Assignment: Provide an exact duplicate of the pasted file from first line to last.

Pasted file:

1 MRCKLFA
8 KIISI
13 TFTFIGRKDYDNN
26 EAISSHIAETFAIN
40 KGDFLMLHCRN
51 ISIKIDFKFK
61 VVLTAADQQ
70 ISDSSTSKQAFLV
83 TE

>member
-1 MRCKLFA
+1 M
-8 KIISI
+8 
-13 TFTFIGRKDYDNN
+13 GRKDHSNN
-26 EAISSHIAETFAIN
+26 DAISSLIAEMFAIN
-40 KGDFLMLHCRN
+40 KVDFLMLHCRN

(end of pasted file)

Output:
1 MRCKLFA
8 KIISI
13 TFTFIGRKDYDNN
26 EAISSHIAETFAIN
40 KGDFLMLHCRN
51 ISIKIDFKFK
61 VVLTAADQQ
70 ISDSSTSKQAFLV
83 TE

>member
-1 MRCKLFA
+1 M
-8 KIISI
+8 
-13 TFTFIGRKDYDNN
+13 GRKDHSNN
-26 EAISSHIAETFAIN
+26 DAISSLIAEMFAIN
-40 KGDFLMLHCRN
+40 KVDFLMLHCRN